Friday, March 18, 2005

Revenge, Forgiveness & The Love Of The Goddess

In the Twelve Steps and Twelve Traditions, Bill W., cofounder of Alcoholics Anonymous writes:
...all people, including ourselves, are to some extent emotionally ill as well as frequently wrong...
[12&12, page 92, line 13]

The progressive side of the blogosphere has been prettyuniversal in its condemnation of radical conservative blogger Eugene Volokh in his call for amending the Bill of Rights to allow cruel and unusual punishment. Professor Volokh, who teaches Constitutional Law, cites this case from Iran as an example of appropriate punishment for a child rapist and killer. To make a long story short, the Iranians caught and convicted a man for raping and killing up to twenty children. He was whipped, a relative of a victim was allowed to stab him and the mother of a victim placed the noose around his neck and he was hung until he died of slow stangulation.

I'm going to say up front that I don't know what to do about child molesters or serial killers. It's not like we can cure them or heal them. Maybe we should execute them although that does not feel right to me. At a minimum thay should have to spend their life behind bars. But torture and revenge? No, I don't feel that is appropriate; it drags us as a society down to their level. So I don't have a good solution to this, I admit that up front.

There is an irony in a radical conservative law professor finding solidarity with a radical conservative Islamic state when it comes to torture. There is also a sickening feeling in my stomach that we have now moved the debate from it being okay to torture terrorism suspects to it being okay to torture criminals in general. If the public debate has slipped that far, how soon until we start to see instances of state sanctioned torture in prisons? Especially as it becomes clear that torture is standard policy for those in the custody of the US military or intelligence services.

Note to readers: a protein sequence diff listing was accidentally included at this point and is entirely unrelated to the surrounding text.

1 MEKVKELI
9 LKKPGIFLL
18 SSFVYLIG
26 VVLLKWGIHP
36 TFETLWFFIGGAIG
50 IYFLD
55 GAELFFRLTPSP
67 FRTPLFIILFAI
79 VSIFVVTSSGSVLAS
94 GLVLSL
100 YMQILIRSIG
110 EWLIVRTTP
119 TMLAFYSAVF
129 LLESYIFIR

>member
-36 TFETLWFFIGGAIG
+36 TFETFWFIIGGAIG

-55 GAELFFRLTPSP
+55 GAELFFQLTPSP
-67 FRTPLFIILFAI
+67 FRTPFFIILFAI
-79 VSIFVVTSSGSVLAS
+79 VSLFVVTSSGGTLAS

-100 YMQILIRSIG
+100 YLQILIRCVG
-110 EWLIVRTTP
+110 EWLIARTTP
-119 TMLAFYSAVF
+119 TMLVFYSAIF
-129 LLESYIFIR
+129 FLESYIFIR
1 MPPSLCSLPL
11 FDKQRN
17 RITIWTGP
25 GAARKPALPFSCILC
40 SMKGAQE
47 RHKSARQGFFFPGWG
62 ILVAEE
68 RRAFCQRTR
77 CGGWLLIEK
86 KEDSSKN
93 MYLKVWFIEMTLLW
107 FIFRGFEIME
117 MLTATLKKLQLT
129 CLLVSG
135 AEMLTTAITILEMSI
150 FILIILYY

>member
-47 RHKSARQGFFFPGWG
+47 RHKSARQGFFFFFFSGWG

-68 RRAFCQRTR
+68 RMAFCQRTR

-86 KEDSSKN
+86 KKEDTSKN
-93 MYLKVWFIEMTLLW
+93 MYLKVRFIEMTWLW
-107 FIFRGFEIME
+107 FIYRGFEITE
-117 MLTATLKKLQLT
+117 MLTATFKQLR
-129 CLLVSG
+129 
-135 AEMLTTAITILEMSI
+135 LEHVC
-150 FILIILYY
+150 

What all of this discussion reminded me of was a mother who lost her son some years ago, in 1981. Her name is Beulah Mae Donald and the story is as follows. Members of the United Klans (Ku Klux Klan) were angry because a black man was acquitted of killing a white police officer. So they randomly chose a black man, Michael Donald, and tortured him, slit his throat and lynched him.

At their trial, before they were convicted, one of the men who tortured and killed her son Michael turned to Beulah Mae Donald and asked her forgiveness. This is what she said:
I do forgive you. From the day I found out who you all was, I asked God to take care of you all, and he has.

This does not mean Beulah May Donald meekly stood by and let evil continue; no she embraced the challenge of loving her enemies and then set about fighting them. Her work resulted in a lawsuit that bankrupted the largest Ku Klux Klan organization at that time.
It is important to note at this point that the kind of love I am suggesting is NOT identical with playing compliant doormat to the stomping boots of despots. It has much in common with Mohandas K. Gandhi's satyagraha--truth force--that non-violently stands up to injustice and does so with passionate intensity and quiet strength.

So there is a third, more difficult, more time consuming path besides the way of hate and the way of being a doormat. Maybe we should all look at that path and see if we are strong enough to walk it.